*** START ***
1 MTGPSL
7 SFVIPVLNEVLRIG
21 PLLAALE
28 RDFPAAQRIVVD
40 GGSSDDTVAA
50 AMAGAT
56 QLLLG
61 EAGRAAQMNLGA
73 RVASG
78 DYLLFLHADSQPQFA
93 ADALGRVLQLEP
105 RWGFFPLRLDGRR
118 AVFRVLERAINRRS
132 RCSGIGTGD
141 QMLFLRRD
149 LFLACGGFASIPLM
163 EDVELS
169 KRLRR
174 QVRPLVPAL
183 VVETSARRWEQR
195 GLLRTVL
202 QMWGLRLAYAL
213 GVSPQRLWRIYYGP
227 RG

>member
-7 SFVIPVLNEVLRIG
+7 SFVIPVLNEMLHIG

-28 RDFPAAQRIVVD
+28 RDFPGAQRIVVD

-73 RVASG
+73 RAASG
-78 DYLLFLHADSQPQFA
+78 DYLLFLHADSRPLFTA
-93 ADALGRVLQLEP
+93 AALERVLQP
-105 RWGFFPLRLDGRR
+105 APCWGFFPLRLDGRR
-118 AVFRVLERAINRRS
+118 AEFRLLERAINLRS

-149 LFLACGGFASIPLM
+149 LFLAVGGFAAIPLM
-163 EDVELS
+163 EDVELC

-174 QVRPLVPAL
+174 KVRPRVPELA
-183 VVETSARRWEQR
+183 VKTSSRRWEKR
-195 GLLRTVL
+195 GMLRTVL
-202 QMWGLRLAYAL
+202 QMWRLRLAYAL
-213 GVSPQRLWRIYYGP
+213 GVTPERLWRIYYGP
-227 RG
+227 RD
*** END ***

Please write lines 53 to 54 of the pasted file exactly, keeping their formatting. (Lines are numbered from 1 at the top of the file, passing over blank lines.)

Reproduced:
+213 GVTPERLWRIYYGP
-227 RG